ON HER way out, Janet Yellen, who stood down as the Federal Reserve’s chair on February 2nd, paused to add yet another sanction to those already imposed on Wells Fargo for foisting unwanted insurance and banking products on clients. The latest punishment is a highly unusual one. Wells will be blocked from adding assets to the $2trn held on its balance-sheet at the end of 2017. Two other regulators had already imposed fines and penalties soon after the shenanigans began emerging in 2016. The bank has gone through a big reorganisation. The Fed’s belated response presumably took into account not only the errant conduct but also the political fallout. The government, as well as the bank, had been embarrassed.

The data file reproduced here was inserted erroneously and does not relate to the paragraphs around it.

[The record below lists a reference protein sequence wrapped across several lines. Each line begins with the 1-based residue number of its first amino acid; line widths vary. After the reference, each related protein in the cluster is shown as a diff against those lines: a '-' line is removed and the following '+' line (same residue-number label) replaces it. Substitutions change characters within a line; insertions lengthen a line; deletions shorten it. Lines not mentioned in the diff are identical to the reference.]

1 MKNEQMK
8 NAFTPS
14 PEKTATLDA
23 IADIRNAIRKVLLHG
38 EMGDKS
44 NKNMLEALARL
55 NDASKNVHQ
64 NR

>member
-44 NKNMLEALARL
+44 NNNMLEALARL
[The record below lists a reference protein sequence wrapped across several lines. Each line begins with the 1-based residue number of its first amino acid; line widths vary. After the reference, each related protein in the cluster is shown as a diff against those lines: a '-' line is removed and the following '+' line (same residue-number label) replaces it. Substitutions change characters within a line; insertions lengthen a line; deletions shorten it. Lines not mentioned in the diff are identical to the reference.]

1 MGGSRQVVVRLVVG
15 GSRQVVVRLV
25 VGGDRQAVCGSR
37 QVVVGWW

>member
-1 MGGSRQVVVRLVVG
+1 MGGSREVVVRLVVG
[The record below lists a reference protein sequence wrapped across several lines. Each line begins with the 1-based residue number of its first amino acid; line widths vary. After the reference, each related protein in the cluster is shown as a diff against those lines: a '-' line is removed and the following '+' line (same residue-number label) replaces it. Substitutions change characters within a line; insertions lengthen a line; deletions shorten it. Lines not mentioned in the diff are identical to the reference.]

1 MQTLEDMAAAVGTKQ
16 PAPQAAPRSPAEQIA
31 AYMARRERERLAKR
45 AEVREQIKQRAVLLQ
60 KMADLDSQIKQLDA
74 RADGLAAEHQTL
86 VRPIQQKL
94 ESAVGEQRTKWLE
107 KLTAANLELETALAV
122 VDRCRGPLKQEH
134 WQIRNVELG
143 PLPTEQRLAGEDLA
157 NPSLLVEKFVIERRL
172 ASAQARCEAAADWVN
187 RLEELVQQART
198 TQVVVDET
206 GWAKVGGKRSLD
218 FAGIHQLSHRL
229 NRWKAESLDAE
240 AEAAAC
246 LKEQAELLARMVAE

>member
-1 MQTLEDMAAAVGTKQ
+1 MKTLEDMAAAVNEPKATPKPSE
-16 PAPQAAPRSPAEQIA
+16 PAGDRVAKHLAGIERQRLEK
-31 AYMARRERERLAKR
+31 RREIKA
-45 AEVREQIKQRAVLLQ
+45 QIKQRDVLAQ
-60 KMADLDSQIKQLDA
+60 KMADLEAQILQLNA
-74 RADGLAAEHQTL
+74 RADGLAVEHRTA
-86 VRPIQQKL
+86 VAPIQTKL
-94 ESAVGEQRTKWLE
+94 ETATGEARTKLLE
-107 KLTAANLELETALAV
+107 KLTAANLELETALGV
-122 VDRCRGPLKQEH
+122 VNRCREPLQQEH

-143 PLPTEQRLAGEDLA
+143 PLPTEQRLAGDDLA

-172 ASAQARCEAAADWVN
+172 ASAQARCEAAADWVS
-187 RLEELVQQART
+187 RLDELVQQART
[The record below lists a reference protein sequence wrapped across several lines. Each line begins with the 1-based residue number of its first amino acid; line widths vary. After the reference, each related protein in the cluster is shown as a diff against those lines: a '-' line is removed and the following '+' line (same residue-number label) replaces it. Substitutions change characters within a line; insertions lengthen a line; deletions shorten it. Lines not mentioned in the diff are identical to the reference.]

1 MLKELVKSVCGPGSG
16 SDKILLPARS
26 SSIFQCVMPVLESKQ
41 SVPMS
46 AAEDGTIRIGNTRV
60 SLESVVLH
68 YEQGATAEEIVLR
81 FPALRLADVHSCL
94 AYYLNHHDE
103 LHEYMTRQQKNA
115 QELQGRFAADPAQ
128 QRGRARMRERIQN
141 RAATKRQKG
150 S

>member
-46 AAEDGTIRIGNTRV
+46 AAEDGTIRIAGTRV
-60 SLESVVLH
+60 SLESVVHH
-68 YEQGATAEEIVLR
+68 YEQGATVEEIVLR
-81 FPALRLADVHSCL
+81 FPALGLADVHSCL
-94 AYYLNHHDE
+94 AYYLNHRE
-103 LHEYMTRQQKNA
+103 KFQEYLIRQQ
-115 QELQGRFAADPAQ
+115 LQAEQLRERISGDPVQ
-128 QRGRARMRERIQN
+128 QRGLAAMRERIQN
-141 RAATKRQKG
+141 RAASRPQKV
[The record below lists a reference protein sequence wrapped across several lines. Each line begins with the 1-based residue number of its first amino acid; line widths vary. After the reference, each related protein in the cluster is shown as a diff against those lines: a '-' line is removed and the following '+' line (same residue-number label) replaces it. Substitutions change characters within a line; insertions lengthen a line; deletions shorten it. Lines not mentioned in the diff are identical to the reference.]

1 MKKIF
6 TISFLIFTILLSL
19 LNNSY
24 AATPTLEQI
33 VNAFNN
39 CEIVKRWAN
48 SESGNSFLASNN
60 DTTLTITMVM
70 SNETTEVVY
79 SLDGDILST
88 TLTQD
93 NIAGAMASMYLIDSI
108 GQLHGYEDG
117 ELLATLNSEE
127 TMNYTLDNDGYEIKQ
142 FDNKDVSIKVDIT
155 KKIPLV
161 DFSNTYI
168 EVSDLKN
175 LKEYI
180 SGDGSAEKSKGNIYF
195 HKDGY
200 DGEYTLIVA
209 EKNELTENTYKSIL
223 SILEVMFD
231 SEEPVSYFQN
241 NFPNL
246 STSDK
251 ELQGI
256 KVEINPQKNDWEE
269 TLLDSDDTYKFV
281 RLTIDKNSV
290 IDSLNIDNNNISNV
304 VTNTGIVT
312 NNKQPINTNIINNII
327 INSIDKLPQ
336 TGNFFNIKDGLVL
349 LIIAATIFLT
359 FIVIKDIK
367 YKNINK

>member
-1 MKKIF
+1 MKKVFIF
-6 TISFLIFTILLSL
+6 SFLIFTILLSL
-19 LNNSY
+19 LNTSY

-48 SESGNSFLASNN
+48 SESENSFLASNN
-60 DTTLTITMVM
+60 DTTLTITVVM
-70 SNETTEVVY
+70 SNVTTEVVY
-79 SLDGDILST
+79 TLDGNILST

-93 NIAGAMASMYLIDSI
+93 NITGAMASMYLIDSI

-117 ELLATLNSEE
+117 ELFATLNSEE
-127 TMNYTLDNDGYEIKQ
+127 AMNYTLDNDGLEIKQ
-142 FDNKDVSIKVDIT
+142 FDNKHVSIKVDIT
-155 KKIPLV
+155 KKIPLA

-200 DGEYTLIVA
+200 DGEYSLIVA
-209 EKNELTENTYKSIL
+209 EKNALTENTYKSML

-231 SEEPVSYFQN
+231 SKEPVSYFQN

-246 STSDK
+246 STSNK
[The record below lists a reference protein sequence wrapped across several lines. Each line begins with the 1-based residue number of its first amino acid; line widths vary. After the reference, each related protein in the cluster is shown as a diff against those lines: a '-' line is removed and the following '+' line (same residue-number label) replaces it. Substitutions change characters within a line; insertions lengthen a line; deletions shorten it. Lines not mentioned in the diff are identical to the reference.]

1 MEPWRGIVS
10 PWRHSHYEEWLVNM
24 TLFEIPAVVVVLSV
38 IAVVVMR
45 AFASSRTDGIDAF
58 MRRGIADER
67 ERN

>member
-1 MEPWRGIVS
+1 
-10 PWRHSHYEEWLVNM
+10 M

At first glance, Wells is an odd target for such treatment. During the financial crisis it proved itself the best of the big banks, with relatively high underwriting standards and manageable losses. The scandal was huge—millions of clients were pushed into unwanted products. But the financial costs…Continue reading